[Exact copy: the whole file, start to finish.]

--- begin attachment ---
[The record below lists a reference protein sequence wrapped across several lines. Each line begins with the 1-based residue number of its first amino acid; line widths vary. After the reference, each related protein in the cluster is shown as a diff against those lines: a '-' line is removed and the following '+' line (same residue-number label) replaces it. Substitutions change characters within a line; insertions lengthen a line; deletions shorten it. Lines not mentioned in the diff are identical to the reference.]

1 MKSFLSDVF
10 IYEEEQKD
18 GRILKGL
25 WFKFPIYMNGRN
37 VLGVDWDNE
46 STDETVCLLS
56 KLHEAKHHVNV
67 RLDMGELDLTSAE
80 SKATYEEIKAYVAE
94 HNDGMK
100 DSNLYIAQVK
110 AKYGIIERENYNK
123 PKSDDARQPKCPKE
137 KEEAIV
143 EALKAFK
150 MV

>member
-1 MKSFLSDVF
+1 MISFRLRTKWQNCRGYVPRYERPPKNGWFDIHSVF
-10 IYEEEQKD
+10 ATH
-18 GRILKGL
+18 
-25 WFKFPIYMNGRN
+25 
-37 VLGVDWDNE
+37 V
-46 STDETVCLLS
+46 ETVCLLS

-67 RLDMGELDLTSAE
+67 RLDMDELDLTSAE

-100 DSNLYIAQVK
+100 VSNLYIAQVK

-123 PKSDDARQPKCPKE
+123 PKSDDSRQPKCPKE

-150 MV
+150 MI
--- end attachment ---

[The record below lists a reference protein sequence wrapped across several lines. Each line begins with the 1-based residue number of its first amino acid; line widths vary. After the reference, each related protein in the cluster is shown as a diff against those lines: a '-' line is removed and the following '+' line (same residue-number label) replaces it. Substitutions change characters within a line; insertions lengthen a line; deletions shorten it. Lines not mentioned in the diff are identical to the reference.]

1 MKSFLSDVF
10 IYEEEQKD
18 GRILKGL
25 WFKFPIYMNGRN
37 VLGVDWDNE
46 STDETVCLLS
56 KLHEAKHHVNV
67 RLDMGELDLTSAE
80 SKATYEEIKAYVAE
94 HNDGMK
100 DSNLYIAQVK
110 AKYGIIERENYNK
123 PKSDDARQPKCPKE
137 KEEAIV
143 EALKAFK
150 MV

>member
-1 MKSFLSDVF
+1 MISFRLRTKWQNCRGYVPRYERPPKNGWFDIHSVF
-10 IYEEEQKD
+10 ATH
-18 GRILKGL
+18 
-25 WFKFPIYMNGRN
+25 
-37 VLGVDWDNE
+37 V
-46 STDETVCLLS
+46 ETVCLLS

-67 RLDMGELDLTSAE
+67 RLDMDELDLTSAE

-100 DSNLYIAQVK
+100 VSNLYIAQVK

-123 PKSDDARQPKCPKE
+123 PKSDDSRQPKCPKE

-150 MV
+150 MI